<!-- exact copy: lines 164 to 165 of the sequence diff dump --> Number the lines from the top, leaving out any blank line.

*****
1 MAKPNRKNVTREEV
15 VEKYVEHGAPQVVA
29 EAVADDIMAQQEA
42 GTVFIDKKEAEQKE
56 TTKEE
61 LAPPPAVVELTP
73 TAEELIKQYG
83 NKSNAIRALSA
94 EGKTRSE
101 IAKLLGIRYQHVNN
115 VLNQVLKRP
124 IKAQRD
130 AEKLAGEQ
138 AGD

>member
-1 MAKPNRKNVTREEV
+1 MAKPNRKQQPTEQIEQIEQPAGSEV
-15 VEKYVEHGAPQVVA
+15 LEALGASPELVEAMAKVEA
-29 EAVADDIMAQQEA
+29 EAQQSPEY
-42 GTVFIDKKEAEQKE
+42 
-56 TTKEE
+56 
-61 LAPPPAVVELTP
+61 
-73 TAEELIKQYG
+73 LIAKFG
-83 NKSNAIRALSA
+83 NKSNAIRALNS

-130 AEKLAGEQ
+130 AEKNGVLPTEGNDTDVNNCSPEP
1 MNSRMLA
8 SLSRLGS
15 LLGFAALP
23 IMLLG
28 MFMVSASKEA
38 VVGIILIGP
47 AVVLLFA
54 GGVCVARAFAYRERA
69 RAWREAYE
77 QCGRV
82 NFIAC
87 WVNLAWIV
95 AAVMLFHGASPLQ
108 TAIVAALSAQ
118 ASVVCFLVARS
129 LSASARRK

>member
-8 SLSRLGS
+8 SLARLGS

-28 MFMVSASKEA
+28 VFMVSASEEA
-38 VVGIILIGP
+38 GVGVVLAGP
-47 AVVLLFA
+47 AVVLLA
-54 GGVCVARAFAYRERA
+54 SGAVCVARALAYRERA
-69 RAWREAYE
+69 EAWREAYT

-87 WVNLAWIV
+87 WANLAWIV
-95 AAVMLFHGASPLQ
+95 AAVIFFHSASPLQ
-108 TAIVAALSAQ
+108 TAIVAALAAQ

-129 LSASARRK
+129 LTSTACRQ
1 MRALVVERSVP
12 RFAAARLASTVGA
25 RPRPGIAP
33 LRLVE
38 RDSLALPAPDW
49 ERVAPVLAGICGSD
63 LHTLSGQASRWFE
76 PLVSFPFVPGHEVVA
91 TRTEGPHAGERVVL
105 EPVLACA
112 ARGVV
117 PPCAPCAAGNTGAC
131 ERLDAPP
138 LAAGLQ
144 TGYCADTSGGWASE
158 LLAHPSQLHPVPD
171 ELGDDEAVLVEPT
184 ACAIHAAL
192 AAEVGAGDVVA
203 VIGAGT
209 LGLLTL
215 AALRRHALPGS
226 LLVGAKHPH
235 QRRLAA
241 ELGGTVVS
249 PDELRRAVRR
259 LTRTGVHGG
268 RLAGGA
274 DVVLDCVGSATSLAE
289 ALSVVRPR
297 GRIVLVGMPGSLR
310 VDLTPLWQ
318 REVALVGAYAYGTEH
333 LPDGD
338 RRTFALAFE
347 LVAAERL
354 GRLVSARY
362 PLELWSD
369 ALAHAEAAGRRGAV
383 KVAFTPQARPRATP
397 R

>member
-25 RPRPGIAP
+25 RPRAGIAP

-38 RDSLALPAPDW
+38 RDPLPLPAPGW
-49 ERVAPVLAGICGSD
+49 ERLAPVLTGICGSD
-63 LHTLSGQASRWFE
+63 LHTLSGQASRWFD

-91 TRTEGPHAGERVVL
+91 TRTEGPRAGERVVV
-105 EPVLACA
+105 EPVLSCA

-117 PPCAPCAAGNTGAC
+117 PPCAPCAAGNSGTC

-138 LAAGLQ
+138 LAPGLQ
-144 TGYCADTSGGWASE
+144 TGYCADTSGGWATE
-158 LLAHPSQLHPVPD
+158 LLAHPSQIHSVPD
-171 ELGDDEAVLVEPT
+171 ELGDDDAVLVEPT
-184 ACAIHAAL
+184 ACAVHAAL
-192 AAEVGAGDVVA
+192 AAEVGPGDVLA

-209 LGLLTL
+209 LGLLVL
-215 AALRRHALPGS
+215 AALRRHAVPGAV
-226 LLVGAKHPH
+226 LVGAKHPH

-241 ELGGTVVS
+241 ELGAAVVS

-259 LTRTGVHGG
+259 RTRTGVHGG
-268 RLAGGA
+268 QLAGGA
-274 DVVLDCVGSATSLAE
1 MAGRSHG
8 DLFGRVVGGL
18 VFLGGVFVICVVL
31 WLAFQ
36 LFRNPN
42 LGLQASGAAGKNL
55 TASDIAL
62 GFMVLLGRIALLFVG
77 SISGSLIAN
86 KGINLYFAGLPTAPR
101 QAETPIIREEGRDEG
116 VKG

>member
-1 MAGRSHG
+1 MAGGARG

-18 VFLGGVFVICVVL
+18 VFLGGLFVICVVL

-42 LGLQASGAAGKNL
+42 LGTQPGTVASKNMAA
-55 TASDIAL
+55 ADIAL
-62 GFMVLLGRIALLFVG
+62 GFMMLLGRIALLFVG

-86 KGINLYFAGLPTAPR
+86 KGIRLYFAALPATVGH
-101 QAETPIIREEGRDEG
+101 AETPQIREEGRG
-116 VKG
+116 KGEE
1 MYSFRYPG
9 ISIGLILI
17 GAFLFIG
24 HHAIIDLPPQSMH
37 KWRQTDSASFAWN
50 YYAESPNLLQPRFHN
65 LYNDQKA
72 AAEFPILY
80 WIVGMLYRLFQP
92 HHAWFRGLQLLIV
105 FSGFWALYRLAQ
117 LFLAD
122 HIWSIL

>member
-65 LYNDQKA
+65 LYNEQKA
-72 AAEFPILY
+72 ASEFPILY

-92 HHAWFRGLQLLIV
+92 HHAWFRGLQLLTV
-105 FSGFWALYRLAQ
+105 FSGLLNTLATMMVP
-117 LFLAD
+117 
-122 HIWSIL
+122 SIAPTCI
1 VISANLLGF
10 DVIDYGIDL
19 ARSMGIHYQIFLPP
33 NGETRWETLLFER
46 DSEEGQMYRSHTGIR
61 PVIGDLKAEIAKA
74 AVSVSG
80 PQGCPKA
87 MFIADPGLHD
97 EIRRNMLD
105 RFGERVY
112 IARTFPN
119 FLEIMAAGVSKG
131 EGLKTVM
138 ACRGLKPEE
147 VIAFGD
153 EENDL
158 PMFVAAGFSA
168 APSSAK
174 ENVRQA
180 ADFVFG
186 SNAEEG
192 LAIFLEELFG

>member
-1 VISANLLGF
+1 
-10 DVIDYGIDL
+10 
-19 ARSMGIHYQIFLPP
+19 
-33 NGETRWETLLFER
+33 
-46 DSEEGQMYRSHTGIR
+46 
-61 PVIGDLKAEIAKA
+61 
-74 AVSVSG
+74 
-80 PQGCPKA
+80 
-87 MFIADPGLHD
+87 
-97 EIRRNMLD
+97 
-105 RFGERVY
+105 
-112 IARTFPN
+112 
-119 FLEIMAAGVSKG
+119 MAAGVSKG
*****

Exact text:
>member
-1 MAGRSHG